This cherry wood box contains a complete neurostimulator constructed by Gaiffe, in Paris, in the early 1860s. It is both a fascinating medical device as well as a work of art. The Gaiffe TENS unit is described in the 1871 Beard and Rockwell textbook of Medical and Surgical Electricity. With the exception of its low electrical output (estimated to be about 3 milliamperes) causing it to be basically ineffective for the purpose of neurostimulation it has all of the basic components of a modern TENS device.
The Gaiffe TENS unit contained all of the basic elements of a modern TENS unit including a replaceable battery, lead wires and different types of skin electrodes.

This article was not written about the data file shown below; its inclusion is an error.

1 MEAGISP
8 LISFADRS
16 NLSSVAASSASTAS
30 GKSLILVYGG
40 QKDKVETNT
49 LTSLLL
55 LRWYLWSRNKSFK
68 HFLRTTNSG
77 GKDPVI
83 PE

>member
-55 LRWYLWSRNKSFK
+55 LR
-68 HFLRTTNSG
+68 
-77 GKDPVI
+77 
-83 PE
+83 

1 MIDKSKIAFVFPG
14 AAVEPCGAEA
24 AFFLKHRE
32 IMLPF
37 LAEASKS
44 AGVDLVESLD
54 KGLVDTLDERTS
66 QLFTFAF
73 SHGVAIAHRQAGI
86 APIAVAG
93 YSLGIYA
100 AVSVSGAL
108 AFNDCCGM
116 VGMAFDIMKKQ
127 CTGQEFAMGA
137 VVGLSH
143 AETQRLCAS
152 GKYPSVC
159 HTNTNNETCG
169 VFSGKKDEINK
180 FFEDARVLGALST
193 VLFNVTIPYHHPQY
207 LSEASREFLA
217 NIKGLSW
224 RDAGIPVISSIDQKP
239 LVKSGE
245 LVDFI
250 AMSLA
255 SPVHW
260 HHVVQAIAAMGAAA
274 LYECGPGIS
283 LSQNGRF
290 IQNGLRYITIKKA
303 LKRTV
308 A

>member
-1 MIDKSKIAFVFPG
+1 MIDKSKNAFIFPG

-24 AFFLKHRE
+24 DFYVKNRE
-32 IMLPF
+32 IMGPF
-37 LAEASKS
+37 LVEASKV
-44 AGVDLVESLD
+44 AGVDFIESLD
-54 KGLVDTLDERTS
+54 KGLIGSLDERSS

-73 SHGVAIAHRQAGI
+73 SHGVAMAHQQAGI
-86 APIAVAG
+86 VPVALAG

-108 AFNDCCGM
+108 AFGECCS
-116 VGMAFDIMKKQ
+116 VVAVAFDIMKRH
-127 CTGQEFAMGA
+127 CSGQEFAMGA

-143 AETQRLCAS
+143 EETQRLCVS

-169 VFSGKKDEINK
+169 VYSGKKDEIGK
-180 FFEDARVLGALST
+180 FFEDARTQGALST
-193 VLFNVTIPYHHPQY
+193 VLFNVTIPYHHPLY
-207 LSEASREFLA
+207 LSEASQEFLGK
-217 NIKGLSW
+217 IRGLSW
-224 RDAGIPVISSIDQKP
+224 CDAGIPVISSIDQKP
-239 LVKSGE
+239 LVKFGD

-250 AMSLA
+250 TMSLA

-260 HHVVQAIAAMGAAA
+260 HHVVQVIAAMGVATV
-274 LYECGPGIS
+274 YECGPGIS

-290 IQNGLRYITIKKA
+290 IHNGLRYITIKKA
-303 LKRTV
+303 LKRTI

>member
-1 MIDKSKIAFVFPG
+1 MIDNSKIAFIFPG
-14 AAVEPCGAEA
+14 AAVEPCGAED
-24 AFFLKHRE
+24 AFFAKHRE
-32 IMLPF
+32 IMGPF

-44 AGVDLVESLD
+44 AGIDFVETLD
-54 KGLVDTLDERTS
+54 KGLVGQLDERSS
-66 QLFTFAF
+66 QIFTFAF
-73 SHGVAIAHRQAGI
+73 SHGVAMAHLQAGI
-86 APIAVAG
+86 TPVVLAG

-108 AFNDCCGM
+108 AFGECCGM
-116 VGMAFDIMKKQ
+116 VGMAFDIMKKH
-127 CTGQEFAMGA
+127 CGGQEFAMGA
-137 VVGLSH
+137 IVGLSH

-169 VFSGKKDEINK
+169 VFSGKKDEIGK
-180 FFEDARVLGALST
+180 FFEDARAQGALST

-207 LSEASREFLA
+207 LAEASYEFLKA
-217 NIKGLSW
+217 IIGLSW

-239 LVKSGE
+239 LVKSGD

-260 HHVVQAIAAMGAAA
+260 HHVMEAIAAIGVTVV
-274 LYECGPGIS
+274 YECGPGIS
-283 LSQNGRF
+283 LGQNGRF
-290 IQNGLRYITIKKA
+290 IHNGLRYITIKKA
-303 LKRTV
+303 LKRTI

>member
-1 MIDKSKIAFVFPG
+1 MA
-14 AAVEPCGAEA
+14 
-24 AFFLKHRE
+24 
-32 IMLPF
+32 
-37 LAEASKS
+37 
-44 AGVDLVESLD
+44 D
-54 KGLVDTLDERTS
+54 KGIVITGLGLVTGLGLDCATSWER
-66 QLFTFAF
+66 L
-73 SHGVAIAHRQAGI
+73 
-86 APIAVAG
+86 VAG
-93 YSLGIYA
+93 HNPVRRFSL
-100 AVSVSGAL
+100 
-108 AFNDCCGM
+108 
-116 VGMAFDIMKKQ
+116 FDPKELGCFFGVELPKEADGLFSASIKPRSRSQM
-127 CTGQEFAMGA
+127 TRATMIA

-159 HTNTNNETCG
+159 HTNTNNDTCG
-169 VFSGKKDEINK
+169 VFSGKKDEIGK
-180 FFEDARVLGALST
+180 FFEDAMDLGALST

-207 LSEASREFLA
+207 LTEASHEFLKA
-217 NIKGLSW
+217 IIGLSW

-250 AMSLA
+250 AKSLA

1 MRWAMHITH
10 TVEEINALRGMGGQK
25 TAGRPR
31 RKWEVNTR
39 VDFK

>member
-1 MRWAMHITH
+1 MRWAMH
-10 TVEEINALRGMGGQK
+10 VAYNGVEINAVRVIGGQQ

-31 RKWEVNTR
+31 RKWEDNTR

The Gaiffe TENS device is compact. The red dots show the mercury sulfate battery, blue dot the mercury sulfat (sic) vial, green dot the Faradic inductorium, and the yellow dot the wooden handle for the various skin electrodes. The lead wires for the electrodes lie next to the inductorium.
The battery has two compartments which were filled with mercury sulfate. The covers were placed and the unit was inserted into the TENS unit much like a modern disposable alkaline battery.
This vial was purchased from “Mottershead & Co.” located at “7, Exchange Street, and 10, Half Moon, Manchester” England. The small spoon ladle is shown next to the vial. Note the “POISON” label at the bottom of the vial.
Various pointed, brush, and roller skin electrodes are screwed into the wooden handle. The lead wires insert into the handle as well as the upper section of the cherry wood case.
Shown to the left is another model of the Gaiffe stimulator consistent with its widespread use in the late part of the nineteenth century.